Auto Service World
News   May 16, 2002   by Auto Service World

Training in the Aftermarket Will Require a Multitude of Approaches

The challenge of training is critical to the continued success of the aftermarket, but how to improve participation is an elusive challenge all its own.
According to a panel at the Global Automotive Aftermarket Symposium, technical and business management training needs to be revamped and more clearly understood in order to address more properly the needs of the service provider.
"It’s being taken by the best in class people, not by the service providers who really need it," says Ray Datt, president of the Automotive Industries Association of Canada and a participant in a panel discussion on training at the symposium, being held today and tomorrow in Chicago, Ill.
Datt says that this is as true of the Interactive Distance Learning program as it is for other more conventional forms of training. Technical proficiency in Canada is better than in the U.S. due to the licensing program in place, but it is far from a complete answer.
"But certainly the job is not owner. We have the same challenges because our licensing process does not require re-certification. The ASE test results are higher because of the initial training, but were not getting them back."
Ken Walker of Meineke Discount Muffler shops says that it has had good success with Internet based training, and more importantly has been able to measure positive results.
"We have 40 courses up on the Internet. About 60% of those are in sales and marketing or business systems, 40% are technical," he says, adding that this has provided them with the opportunity to measure the results.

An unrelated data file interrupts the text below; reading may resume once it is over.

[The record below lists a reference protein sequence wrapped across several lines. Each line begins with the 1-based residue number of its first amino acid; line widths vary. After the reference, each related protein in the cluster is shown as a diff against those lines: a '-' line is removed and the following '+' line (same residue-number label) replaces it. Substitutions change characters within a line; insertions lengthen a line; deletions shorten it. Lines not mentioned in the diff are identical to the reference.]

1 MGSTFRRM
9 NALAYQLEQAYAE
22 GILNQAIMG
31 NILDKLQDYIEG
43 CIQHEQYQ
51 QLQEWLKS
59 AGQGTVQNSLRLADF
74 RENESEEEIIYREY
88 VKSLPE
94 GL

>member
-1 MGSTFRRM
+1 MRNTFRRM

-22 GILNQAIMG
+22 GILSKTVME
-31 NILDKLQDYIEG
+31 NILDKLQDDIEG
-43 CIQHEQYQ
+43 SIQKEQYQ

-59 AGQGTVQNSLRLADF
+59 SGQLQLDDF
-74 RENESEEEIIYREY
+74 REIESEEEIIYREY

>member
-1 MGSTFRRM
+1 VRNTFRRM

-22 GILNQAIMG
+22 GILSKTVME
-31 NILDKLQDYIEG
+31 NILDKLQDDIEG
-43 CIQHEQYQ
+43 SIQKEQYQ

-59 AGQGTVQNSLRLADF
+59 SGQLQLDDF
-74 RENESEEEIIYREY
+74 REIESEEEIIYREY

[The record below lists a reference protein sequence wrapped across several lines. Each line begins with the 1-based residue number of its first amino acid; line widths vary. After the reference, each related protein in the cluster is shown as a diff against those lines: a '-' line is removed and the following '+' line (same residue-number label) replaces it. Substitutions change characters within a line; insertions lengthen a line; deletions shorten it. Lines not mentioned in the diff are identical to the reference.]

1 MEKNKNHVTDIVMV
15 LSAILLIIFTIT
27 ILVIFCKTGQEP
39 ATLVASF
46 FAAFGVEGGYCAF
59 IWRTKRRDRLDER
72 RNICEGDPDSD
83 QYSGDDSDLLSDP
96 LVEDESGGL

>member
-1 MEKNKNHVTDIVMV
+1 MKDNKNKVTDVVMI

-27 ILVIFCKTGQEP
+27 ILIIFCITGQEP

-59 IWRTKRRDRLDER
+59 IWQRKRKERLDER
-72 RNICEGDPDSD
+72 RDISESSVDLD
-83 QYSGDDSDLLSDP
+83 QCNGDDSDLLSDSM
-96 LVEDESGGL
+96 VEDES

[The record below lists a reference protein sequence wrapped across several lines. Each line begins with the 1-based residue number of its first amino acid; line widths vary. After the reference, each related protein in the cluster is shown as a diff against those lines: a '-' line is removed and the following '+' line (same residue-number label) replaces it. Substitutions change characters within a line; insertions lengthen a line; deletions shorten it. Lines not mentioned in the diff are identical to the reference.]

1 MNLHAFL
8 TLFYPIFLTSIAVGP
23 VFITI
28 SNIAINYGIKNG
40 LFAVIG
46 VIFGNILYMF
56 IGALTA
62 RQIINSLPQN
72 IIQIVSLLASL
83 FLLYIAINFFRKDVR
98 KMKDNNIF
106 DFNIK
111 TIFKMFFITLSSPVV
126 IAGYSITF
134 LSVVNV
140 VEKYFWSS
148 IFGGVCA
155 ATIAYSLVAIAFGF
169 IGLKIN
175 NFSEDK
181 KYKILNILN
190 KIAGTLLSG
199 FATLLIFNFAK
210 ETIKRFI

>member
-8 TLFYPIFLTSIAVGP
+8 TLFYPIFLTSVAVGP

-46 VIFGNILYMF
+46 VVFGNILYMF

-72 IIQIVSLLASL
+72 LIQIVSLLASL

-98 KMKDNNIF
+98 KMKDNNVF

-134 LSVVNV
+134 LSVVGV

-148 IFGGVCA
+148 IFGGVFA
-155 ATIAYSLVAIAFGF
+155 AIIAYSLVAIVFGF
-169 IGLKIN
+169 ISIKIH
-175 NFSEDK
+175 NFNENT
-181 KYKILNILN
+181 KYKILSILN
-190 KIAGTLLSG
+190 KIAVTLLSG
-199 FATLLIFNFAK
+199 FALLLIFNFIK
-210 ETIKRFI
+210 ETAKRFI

"We see an 8-10% sales increase as soon as they take the course," he says. In a recent promotion, the chain saw an overall increase in sales of some 14%, but those stores that took the Internet training program saw an average increase of 22%. "
"There is absolutely a dollar for dollar return. The more dollars we spend on training, that shop’s sales go up."
How to deliver training continues to be a difficult issue though. "What is the best time to hold training?" asked Larry Pavey of Dana Corporation. "Some say it should be done during the work day, some in the evening. Some are willing o do it on weekends, some evenings. The reality is that there is no one-size-fits-all solution. I wish that everyone had the initiative to go out and get it, but sometimes it has to be convenient to happen."
"It all makes sense until 5:30 on Tuesday when one more tow truck comes in or a water pump–why do we always use water pumps?–starts to leak just before a car is supposed to be ready," says Mitch Schneider, a service provider, technician and noted journalist to the trade.
The Global Automotive Aftermarket Symposium has attracted more than 400 automotive aftermarket executives from around the world for this, the 7th annual event.